Wondering How Colombia Voted Away Peace? Look No Further Than These Revolting Tweets!

Yesterday, Colombia shocked the world by voting down a peace agreement four years in the making. For most of us who have followed the negotiations over the years, it wasn’t just heartbreaking, it was also genuinely baffling. How could anyone oppose peace? Well, the first point to make is that the country was clearly divided. As this map shows, regions most impacted by the war were most in favour of peace, while the least impacted regions were most supportive of continuing the bloodbath.

Put simply, the divide was between Colombians who have shouldered the majority of the burden of the war, and those who barely notice it nowadays. While the former group was willing to accept a negotiated deal, the latter couldn’t stand the idea of a compromise with the FARC. After all, it isn’t really their blood on the line anyway. Champion of this no-compromise bloc was former far right president Alvaro Uribe, who also campaigned against the deal’s promise of limited immunity from prosecution for FARC militants accused of human rights abuses, in exchange for disarmament. Ironically, Uribe has no qualms about the limited immunity for disarmament deal he gave as president to members of the far right militias that not only fought against the FARC, but also ravaged much of Colombia with a scorched earth campaign that directly targeted civilians. In other words, the No voters believed it’s ok to negotiate with right wing terrorists, but not with the FARC.

Then came the media campaign, and right-wing fear mongers, who all claimed the peace deal was nothing more than a Cuban/Venezuelan/communist conspiracy. These people literally think the notion of peace is a nasty Marxist plot. Think I’m exaggerating? Well, prepare to lose faith in humanity!

Florida Representative Ileana Ros-Lehtinen led the charge on labelling the whole idea of peace as a terrible communist conspiracy. Damn communists, always trying to save lives and promote human rights.

Human Rights Watch head Kennoth Roth ponders whether peace would have really been worth it anyway. Perpetual war sure sounds like a win for human rights!

Entrepreneur Dayssi OlarteKanavos seems to have a gripe with the deal’s conditions to allow the FARC its own political party, and run in fair elections. The whole idea behind that aspect of the deal was pretty simple: whether anyone likes it or not, the FARC actually do represent a sizeable chunk of Colombian society. The only question is whether they engage in politics on the battlefield, or at the ballot box. OlarteKanavos has presumably seen the overwhelming human cost of the former option, and decided it trumps peace. Slow. Clap.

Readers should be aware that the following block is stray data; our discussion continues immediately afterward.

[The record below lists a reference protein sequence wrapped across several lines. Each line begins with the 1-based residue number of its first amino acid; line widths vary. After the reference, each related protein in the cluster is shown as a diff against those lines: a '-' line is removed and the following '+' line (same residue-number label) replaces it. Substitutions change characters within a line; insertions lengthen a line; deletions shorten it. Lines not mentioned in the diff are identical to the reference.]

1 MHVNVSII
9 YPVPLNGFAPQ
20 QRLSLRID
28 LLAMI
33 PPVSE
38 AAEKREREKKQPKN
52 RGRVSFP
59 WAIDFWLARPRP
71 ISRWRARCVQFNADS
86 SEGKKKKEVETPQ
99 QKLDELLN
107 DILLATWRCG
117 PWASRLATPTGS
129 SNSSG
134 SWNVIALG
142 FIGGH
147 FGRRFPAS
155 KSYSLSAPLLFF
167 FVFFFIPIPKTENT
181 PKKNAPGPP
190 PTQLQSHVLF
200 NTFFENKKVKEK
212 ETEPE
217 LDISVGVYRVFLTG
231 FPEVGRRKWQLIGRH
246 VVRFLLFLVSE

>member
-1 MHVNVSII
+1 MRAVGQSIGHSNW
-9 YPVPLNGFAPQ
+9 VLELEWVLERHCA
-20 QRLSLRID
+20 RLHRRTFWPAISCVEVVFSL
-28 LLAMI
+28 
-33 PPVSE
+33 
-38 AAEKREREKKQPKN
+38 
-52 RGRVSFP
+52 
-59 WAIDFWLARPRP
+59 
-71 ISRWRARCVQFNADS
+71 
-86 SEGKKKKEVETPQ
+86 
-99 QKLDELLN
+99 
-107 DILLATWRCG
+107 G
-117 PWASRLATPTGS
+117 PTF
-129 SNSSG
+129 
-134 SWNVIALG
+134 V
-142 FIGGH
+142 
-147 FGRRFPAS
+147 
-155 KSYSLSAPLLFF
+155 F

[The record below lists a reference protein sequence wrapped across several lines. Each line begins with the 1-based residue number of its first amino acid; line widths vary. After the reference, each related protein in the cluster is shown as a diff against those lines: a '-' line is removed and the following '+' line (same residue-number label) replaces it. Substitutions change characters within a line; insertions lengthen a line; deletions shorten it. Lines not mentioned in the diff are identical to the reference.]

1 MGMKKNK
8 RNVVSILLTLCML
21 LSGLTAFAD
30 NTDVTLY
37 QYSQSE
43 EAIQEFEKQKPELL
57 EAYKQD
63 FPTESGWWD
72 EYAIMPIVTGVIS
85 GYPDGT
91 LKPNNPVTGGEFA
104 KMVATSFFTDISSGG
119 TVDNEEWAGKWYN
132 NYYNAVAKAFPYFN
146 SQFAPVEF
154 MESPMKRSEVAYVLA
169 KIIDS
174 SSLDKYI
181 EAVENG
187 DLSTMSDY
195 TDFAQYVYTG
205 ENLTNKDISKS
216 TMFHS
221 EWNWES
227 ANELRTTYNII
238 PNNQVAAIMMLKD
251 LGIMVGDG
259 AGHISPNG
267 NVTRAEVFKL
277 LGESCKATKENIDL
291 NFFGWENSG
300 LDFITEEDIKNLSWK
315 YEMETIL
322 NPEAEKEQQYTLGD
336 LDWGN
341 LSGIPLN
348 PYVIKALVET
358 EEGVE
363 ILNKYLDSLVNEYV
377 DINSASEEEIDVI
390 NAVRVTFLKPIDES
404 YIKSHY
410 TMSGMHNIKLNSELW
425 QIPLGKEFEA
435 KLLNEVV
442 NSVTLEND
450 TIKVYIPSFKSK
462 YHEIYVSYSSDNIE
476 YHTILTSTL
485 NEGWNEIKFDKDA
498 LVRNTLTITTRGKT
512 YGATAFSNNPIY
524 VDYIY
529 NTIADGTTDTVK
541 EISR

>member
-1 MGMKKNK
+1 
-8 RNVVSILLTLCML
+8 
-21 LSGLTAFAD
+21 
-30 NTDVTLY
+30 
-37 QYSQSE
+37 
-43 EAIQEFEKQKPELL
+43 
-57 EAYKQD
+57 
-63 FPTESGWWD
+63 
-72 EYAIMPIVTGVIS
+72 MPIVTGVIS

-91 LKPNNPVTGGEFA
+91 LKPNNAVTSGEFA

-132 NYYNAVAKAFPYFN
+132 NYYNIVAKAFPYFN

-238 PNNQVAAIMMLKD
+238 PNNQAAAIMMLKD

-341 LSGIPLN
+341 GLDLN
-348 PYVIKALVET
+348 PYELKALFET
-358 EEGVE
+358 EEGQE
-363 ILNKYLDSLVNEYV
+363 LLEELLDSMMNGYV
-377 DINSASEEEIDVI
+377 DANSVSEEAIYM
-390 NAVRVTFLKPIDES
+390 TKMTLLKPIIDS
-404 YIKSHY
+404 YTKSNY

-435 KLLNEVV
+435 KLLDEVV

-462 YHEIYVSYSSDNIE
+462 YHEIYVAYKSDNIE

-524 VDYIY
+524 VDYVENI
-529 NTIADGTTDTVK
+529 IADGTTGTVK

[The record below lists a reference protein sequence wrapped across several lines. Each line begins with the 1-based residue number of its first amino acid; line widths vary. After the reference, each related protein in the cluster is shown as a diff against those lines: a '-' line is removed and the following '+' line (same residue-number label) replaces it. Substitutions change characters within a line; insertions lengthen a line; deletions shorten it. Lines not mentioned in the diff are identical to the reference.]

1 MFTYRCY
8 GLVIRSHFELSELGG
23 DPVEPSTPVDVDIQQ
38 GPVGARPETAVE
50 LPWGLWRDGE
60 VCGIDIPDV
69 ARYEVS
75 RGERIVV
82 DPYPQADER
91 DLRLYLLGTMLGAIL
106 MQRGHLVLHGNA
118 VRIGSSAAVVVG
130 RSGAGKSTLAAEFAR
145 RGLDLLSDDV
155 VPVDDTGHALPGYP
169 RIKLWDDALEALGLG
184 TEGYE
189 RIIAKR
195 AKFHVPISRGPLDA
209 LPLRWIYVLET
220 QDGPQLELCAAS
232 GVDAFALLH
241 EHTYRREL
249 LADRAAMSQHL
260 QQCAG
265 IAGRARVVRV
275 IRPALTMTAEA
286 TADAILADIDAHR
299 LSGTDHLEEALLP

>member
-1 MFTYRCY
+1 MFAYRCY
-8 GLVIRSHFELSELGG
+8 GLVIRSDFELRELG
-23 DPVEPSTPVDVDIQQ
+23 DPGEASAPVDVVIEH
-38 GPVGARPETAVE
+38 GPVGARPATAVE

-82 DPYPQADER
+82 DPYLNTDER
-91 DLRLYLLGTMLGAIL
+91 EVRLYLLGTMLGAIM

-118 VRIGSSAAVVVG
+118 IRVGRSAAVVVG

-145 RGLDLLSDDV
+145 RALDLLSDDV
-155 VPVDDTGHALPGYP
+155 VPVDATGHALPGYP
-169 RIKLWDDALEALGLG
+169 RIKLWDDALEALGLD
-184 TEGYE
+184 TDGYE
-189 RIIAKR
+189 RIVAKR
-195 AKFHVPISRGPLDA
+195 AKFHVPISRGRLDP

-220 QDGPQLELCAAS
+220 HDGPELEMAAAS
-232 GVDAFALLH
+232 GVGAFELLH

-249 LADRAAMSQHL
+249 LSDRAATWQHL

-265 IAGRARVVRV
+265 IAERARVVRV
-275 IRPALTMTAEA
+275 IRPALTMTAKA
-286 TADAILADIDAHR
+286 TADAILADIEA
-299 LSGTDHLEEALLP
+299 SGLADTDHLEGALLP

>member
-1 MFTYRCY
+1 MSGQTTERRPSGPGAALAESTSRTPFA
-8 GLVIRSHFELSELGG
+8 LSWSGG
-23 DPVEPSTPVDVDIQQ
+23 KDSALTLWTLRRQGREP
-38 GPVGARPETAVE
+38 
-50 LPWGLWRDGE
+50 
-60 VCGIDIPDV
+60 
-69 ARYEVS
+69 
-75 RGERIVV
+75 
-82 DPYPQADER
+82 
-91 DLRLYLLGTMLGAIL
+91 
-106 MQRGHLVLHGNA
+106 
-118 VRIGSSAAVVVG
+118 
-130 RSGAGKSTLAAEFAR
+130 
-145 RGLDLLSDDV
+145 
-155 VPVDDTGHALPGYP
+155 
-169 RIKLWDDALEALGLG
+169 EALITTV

“The only peace agreement with terrorists.”
No negotiating with terrorists? Well, how’s that gone over the last half century? Over 218,000 dead, around 5 million refugees, countless lives ruined? Was all that really worth it, just so Colombia’s middle class can say, “We didn’t negotiate with terrorists?” Really?

“Better a dignified war, or an undignified peace?” Uh, huh. The Colombian army has waged a “dignified” war? Tell me again, what was dignified about the army massacring innocent civilians, then dressing them as rebels to collect salary bonuses?

“Hahaha! Shame on those who wanted to surrender the country to socialism!”

Yeah, take that, all you people who wanted an end to South America’s longest armed conflict!

“Common sense won, Colombia won.”

You know what else is common sense? Everyone knows it’s totally wrong to claim that democracy involves peaceful negotiation and compromise with people you don’t necessarily like, but are part of society. Oh .. wait, no, that’s pretty much the textbook definition of democracy. Sorry about that.

“Congratulations to Colombia to not surrendering to terrorism like Spain.”
Yay, AnCaps love state warfare!

Yay, instead of democracy, Colombia gets more violence! Your family sure is better off, right?

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